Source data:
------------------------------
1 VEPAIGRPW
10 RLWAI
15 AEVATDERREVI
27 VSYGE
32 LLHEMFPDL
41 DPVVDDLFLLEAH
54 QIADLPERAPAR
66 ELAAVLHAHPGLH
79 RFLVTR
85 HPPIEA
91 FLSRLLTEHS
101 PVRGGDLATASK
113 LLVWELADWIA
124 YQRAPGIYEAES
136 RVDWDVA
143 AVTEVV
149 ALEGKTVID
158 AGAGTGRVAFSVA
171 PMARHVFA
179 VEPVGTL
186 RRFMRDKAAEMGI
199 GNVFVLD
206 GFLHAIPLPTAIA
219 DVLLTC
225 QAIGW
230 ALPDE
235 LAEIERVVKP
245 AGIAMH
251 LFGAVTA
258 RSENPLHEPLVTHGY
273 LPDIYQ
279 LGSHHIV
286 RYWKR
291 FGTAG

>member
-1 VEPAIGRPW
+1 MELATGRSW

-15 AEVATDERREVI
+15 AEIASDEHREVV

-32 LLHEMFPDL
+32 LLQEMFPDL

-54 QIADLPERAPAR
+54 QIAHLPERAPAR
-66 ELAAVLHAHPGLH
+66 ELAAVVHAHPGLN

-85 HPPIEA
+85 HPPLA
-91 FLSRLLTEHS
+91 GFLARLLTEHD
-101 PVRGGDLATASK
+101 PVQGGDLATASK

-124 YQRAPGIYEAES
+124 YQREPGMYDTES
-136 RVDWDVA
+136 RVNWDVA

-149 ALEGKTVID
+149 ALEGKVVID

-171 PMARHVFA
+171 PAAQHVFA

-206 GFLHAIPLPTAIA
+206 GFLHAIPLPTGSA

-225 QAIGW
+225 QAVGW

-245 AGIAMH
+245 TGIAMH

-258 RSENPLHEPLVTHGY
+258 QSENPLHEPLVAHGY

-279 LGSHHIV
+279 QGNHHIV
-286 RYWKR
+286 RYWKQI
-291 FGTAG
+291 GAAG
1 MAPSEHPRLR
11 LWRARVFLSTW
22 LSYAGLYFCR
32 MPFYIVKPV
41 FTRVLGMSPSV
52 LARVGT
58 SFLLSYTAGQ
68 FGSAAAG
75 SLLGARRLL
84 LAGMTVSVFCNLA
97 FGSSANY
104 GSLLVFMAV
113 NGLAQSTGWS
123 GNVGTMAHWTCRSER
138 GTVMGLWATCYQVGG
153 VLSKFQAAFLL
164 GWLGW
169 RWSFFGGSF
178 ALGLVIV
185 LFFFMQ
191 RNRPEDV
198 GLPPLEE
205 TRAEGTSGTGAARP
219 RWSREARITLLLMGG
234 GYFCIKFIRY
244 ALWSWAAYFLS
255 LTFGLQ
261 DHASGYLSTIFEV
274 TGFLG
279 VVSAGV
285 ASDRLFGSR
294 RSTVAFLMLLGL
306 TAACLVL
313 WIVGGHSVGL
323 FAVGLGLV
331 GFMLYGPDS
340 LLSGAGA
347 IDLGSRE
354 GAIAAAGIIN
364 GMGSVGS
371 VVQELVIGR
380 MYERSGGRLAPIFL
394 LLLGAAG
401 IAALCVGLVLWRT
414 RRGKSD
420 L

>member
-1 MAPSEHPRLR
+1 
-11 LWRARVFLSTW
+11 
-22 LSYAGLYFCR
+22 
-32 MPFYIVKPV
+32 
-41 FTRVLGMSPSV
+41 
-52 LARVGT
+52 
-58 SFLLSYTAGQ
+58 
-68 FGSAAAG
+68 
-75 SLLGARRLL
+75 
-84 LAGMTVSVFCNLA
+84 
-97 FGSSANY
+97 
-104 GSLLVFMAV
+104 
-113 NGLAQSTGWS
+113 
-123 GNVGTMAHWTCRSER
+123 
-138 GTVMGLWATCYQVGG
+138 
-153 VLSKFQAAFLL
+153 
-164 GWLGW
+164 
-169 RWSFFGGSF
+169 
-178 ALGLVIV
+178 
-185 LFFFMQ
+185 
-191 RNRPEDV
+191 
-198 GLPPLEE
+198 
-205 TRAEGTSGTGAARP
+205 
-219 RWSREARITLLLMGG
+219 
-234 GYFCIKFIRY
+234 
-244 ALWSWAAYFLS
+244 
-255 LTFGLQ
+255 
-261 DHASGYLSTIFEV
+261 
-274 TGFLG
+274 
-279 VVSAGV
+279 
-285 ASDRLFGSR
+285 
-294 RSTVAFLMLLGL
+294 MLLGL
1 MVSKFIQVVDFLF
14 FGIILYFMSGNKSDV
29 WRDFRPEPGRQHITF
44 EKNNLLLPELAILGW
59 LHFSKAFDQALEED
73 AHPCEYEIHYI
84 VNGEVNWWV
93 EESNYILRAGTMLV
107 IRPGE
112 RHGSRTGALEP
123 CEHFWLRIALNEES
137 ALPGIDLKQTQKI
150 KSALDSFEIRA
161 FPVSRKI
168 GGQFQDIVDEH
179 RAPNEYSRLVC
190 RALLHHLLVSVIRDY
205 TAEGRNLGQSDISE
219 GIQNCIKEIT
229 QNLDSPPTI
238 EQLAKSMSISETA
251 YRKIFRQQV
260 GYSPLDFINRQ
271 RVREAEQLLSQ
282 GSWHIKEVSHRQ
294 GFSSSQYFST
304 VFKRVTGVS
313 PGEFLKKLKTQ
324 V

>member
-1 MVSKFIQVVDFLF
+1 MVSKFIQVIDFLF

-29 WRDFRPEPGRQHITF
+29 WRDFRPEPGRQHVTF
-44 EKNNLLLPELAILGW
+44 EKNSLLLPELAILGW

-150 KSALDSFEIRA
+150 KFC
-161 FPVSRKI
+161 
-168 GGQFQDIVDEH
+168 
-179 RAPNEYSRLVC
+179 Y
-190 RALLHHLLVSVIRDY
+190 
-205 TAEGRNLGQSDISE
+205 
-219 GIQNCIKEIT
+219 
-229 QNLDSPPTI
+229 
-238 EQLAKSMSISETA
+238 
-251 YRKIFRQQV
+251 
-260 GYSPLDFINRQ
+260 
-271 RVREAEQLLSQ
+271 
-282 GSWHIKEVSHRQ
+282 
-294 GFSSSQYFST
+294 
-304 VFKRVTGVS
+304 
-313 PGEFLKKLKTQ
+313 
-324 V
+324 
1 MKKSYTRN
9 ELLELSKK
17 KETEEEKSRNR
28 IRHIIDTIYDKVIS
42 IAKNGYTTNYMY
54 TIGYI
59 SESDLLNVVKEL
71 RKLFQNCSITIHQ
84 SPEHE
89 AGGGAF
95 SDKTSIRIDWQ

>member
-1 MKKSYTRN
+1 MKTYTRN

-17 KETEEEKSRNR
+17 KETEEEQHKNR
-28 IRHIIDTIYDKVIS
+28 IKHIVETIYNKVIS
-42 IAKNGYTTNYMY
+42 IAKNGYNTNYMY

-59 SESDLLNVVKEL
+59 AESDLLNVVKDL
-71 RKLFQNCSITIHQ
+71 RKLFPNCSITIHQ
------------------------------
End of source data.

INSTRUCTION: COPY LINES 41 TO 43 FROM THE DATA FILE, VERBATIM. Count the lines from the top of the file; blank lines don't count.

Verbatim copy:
+32 LLQEMFPDL

-54 QIADLPERAPAR
+54 QIAHLPERAPAR